Hooked from page one. There’s so much I love in this book that once I got started, I couldn’t stop and read it in a few days:  Scotland in the 17th century, at the time of the Civil War, romance and time travel, fantasy and magic, adventure and irony.  A Rip in the Veil is book one in Anna Belfrage’s “The Graham Saga” and is a thrilling ride between two different time lines, through the adventurous lives of Alexandra Lind, a 21st century computer engineer still coping with a trauma from her past, and Matthew Graham,  a runaway 17th century convict on his way home to Scotland.

The heroine & the hero: Alex & Matthew

Here are heroine and hero as presented by the author herself in the section bonus material at her website:

Alexandra Lind

Date of Birth: August 24, 1976

Astrological sign: Virgo (“Virgo? How boring is that,” she says with a laugh)

Education: Degrees in Computer Engineering and Programming. Most useful in her new environment she says sarcastically. A karate practitioner since childhood, she holds a black belt 4th dan and has also dabbled in jujitsu. Never got beyond “Smoke on the water” on guitar, but knows the lyrics to all her favourite rock songs – although she’s not quite sure this qualifies as education. Is a proficient user of the staple gun – has used it for everything from upholstery to fixing Halloween disguises. Sadly, staple guns do not exist in the seventeenth century. Good at drawing, crap at sewing and knitting. Used to consider herself a good chess player – until she met Matthew.

Favourite dish: Chocolate cake. Or maybe chocolate mousse, or chocolate ice cream or … Chocolate, she summarises with a little sigh.

Favourite pastime: Hot baths and Matthew.

Matthew Graham

Date of Birth: March 31 in the year of our Lord 1630.

Astrological sign: Aries (but he scoffs at such nonsense)

Education: None from a formal perspective, but he knows his letters, has a knack for ciphering and has most of the Catechism down by heart. (He grins and mimes an aching backside as he explains his Da was most insistent on this.) An intuitive horseman (said with pride), an excellent swordsman – no choice, had he not learnt to wield the sword he’d have died well before his twentieth birthday given the unrest of the times. Quite the marksman with a musket – pistols, he says, are unreliable things. Has gone unbeaten in chess since his Da died, enjoys singing and has a secret passion for John Donne’s poetry – not something he talks all that much about.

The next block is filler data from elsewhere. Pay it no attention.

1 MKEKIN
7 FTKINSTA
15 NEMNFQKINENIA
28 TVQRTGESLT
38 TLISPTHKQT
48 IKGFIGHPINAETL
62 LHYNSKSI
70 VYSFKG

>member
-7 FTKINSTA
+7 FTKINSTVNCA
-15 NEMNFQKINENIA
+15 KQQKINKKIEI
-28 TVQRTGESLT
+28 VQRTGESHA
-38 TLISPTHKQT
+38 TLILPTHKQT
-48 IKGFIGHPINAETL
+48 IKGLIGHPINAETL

Favourite dish: Food, he says with something of a frown. As long as there’s something to eat on a daily basis what does it matter what it is? When I push he admits to a fondness for pork cracklings – and for Alex’ spice cake.

Favourite pastime: Long winter mornings spent in bed. (He winks)

Is it not enough to stir your curiosity?  Let’s go on then.

Echoes of Outlander: Alex vs Claire

Impossible not to hear echoes of the Outlander saga while reading this novel, I bet Anna Belfrage must have read Mrs Gabaldon’s  books and probably liked them, I don’t know if as much as or more than I did… Anyway, each time something reminded me of Outlander for some reason, I found myself  squeeing  with  joy since I like  that saga pretty much.

Caitriona Balfe as Claire, the heroine of Outlander
If you’ve read that Outlander and are in a droughtlander period while waiting for Mrs Gabaldon’s next novel, I’d recommend you to try The Graham Saga to face your withdrawal symptoms,  ready to find a few analogies but also many differences. 

For instance,  Alex is not quite Claire-like:  she happens to find herself back in time in a different way,  there are bizarre characters in her past and her present that say her mother was a witch, she is  not as good as Claire at coping with change. Alex has skills,  but not exactly the most useful ones to survive in ancient Scotland. I think Claire in Outlander is luckier (may I say that?), since she comes from a tough war period, being a combat nurse in WWII. 
Sometimes Claire is so brilliant and smart that you are there in awe and feel so unacceptably weak. Alex, instead, is more … one of us. You can relate to her flawes. She comes from a privileged, comfortable environment, she’s rather fragile having been damaged by a shocking experience in the past and she lands in 17th century Scotland with all her unsolved issues.